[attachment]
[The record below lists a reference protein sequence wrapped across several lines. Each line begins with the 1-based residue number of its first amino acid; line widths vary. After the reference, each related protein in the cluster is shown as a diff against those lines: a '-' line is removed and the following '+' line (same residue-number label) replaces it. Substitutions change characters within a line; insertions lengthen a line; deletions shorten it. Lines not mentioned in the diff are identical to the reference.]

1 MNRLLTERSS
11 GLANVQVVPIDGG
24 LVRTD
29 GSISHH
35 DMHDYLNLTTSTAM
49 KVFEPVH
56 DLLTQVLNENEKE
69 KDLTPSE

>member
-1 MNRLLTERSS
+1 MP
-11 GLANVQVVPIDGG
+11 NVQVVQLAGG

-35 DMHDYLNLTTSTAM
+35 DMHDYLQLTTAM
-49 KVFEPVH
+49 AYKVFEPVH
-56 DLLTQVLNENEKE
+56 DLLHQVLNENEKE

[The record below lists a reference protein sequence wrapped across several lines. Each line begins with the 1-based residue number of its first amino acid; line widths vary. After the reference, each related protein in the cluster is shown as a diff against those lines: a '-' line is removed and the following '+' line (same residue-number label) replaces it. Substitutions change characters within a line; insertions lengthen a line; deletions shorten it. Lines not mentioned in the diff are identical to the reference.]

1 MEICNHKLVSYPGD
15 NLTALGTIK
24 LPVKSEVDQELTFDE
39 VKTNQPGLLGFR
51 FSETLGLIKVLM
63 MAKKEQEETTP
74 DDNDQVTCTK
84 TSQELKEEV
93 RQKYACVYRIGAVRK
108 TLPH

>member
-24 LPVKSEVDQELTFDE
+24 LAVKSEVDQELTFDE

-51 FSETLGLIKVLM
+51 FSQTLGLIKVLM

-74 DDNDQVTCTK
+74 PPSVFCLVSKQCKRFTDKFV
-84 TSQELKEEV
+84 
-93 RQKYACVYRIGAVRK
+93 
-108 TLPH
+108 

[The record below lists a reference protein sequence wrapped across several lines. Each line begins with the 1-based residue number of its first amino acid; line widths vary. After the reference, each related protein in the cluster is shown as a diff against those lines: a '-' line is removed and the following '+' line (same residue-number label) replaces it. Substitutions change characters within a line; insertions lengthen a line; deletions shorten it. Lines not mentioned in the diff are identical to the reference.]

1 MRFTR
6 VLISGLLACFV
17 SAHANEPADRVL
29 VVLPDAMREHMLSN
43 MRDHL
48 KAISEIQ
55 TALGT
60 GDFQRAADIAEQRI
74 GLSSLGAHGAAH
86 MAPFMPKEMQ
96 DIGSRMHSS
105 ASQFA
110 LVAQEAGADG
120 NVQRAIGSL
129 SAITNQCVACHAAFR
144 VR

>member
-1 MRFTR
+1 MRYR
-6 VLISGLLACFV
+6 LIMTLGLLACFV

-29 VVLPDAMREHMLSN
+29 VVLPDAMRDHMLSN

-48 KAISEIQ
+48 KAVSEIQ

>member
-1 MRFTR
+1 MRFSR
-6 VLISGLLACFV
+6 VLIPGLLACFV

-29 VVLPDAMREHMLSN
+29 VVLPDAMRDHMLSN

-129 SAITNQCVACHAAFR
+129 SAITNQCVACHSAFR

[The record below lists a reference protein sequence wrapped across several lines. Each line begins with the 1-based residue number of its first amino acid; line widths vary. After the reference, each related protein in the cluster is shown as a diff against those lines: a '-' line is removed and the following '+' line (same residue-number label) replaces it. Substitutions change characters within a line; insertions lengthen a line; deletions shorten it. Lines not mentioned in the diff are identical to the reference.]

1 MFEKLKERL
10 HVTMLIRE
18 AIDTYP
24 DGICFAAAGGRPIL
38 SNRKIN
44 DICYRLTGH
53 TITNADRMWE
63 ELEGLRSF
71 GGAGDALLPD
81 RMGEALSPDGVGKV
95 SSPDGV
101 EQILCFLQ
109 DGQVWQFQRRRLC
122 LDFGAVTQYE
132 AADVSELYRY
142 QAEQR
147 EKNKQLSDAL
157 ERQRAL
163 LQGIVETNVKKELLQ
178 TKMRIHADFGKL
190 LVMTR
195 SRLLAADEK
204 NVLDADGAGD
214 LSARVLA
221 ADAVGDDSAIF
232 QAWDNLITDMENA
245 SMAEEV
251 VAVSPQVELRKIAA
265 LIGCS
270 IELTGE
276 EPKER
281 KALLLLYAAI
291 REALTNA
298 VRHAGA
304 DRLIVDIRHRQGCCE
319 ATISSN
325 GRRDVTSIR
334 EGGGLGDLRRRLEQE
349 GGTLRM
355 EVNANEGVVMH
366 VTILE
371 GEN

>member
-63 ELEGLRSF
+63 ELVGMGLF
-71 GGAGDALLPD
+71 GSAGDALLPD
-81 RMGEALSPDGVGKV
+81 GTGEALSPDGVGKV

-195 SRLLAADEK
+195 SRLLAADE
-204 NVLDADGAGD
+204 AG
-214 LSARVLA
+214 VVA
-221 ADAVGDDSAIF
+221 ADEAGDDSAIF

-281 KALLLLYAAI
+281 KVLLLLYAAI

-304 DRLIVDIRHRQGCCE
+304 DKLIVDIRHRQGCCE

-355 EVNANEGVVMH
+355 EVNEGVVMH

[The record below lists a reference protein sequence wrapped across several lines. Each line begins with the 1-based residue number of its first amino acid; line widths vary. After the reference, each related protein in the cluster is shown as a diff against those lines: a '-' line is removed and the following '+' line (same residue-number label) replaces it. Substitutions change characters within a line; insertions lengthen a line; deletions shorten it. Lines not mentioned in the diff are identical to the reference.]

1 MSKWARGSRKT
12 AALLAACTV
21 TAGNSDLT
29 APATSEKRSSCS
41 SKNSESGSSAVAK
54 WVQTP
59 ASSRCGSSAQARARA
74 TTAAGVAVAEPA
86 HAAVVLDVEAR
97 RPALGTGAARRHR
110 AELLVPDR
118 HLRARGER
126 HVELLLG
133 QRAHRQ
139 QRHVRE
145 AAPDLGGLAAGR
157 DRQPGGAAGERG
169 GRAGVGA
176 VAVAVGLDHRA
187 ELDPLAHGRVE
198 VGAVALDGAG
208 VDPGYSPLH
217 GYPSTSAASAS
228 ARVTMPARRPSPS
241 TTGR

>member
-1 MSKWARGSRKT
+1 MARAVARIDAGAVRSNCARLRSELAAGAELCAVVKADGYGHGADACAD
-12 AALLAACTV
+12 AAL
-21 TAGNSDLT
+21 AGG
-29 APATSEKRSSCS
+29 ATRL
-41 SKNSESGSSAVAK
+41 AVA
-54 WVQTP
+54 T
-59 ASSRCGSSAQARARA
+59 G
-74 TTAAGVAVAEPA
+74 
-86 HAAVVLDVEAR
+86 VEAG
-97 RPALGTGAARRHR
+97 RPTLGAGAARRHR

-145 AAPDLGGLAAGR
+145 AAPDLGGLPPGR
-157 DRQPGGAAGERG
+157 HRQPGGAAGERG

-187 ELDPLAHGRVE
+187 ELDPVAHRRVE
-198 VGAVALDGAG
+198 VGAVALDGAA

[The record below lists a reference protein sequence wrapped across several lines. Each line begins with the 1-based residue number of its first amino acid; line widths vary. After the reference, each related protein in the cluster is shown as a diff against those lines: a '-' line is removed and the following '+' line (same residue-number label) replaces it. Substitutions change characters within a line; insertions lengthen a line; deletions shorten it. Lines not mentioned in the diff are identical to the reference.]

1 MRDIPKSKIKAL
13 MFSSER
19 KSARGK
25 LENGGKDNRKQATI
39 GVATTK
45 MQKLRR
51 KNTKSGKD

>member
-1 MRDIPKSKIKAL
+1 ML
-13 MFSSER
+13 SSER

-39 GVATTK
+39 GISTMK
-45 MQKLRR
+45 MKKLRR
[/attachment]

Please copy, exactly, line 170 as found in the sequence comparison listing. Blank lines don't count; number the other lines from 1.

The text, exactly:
>member